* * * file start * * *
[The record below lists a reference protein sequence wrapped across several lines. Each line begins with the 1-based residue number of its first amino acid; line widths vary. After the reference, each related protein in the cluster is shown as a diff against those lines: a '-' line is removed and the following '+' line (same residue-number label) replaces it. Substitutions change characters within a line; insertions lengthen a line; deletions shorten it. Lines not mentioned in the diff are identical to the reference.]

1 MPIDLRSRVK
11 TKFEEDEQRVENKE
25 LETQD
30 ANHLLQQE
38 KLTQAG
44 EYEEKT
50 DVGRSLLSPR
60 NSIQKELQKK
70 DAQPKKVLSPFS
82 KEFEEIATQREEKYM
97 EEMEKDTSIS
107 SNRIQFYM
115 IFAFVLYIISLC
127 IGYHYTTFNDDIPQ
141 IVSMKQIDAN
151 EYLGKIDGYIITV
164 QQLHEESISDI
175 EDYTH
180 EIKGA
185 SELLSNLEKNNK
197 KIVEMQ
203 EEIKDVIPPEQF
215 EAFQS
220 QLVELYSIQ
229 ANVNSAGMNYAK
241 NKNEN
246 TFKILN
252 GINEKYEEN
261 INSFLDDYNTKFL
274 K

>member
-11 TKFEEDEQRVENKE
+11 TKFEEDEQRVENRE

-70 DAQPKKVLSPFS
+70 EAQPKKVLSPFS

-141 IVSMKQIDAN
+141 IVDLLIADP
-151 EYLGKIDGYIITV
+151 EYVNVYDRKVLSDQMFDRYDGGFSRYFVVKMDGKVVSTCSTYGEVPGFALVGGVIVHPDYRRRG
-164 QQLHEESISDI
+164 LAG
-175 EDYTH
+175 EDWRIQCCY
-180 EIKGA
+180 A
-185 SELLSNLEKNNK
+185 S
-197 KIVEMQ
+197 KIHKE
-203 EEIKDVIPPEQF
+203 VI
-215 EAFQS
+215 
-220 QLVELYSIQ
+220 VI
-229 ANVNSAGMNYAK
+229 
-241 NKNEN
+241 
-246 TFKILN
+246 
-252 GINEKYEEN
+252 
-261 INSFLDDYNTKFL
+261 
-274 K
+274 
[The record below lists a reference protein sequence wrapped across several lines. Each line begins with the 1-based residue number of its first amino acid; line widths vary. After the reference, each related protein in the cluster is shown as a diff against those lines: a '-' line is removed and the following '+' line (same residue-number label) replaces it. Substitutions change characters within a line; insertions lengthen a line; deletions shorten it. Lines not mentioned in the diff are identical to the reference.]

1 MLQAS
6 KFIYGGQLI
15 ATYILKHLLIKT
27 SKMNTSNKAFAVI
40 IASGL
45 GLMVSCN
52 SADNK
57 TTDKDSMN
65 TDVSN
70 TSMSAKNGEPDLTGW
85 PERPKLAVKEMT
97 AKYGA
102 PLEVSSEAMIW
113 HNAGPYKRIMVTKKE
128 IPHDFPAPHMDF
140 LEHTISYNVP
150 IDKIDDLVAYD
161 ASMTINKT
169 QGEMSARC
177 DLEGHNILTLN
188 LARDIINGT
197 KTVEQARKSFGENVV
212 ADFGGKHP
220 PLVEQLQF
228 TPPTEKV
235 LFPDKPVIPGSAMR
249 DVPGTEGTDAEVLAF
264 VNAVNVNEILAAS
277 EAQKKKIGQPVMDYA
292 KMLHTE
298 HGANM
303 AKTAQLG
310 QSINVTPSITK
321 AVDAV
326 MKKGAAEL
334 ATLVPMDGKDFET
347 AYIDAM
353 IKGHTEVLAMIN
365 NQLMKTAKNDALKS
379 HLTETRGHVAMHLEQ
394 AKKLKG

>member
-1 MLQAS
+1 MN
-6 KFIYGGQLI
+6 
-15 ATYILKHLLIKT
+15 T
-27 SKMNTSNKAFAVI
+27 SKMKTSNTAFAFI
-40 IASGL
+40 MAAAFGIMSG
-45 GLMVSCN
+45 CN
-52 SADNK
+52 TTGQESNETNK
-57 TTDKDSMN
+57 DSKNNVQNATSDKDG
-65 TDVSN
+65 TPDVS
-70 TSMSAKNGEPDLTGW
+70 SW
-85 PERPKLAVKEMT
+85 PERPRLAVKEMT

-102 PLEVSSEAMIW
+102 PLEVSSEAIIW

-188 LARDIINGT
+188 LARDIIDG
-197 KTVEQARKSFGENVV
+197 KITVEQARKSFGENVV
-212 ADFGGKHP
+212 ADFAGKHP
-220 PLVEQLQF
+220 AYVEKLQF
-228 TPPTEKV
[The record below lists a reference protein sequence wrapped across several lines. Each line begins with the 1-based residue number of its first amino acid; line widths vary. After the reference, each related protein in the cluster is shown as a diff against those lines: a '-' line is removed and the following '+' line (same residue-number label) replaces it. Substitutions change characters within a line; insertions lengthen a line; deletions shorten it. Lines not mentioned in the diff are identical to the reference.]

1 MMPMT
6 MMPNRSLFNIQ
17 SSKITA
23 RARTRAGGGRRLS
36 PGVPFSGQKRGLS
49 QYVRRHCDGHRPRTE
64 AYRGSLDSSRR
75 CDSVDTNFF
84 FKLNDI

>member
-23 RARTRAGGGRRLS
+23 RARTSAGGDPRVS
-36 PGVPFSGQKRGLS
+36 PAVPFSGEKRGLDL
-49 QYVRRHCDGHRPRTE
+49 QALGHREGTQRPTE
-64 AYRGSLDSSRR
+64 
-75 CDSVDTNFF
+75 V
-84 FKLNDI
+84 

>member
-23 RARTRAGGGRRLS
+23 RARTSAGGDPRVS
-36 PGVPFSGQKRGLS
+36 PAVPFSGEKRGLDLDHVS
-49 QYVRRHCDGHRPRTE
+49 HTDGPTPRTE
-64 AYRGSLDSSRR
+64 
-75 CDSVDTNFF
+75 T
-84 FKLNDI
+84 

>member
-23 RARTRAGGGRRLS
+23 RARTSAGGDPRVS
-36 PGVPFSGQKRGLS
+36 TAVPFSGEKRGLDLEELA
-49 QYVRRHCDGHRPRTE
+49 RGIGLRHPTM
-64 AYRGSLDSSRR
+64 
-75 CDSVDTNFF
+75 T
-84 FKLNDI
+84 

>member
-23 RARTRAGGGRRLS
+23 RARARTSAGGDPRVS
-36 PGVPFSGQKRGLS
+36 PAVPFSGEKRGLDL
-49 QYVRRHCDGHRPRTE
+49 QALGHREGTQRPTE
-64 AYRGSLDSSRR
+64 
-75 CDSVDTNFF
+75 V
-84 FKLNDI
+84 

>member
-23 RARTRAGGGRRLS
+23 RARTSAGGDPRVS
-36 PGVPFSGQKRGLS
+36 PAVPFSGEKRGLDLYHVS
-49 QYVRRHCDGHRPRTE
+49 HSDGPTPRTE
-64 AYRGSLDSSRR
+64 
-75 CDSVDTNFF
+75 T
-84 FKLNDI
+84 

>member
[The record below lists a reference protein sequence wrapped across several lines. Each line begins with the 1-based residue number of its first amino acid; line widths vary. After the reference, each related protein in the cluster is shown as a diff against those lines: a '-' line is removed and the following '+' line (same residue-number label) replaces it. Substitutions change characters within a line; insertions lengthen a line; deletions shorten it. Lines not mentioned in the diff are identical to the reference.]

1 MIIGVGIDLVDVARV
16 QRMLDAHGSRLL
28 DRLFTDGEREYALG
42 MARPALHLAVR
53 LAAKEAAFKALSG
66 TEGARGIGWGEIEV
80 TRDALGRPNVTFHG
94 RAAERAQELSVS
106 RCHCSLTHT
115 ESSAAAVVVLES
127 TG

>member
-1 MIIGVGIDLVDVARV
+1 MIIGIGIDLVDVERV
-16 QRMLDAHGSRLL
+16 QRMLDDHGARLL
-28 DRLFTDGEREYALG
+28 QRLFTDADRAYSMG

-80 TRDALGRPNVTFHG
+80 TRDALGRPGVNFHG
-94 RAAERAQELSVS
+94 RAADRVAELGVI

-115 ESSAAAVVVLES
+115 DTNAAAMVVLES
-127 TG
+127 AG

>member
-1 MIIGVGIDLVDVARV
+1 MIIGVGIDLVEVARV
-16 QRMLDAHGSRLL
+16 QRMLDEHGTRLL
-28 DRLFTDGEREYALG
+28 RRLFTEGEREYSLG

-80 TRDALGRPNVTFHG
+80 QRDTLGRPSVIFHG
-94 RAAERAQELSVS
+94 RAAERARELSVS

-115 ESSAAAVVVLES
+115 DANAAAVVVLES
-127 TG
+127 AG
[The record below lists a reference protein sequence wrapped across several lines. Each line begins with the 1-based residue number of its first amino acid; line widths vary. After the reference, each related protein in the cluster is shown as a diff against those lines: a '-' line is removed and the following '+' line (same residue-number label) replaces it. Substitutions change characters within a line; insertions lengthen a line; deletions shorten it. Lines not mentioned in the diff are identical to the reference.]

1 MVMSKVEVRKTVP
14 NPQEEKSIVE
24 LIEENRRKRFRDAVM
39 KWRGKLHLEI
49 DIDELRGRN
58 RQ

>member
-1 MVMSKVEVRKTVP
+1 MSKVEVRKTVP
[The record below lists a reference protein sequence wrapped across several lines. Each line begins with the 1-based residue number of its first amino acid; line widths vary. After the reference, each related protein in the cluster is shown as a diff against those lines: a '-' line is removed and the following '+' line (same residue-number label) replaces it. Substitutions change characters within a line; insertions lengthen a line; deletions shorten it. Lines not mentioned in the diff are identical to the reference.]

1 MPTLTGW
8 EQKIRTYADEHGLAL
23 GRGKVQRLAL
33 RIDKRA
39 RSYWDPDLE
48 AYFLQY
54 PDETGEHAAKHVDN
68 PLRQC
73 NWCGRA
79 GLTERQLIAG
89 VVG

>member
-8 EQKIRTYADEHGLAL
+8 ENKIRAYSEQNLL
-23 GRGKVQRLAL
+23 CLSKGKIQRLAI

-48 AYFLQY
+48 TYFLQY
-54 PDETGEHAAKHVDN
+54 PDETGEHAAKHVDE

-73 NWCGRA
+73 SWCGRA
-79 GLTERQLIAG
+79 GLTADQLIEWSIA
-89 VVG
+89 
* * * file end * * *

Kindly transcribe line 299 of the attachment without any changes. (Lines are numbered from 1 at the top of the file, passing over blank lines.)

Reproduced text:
+89 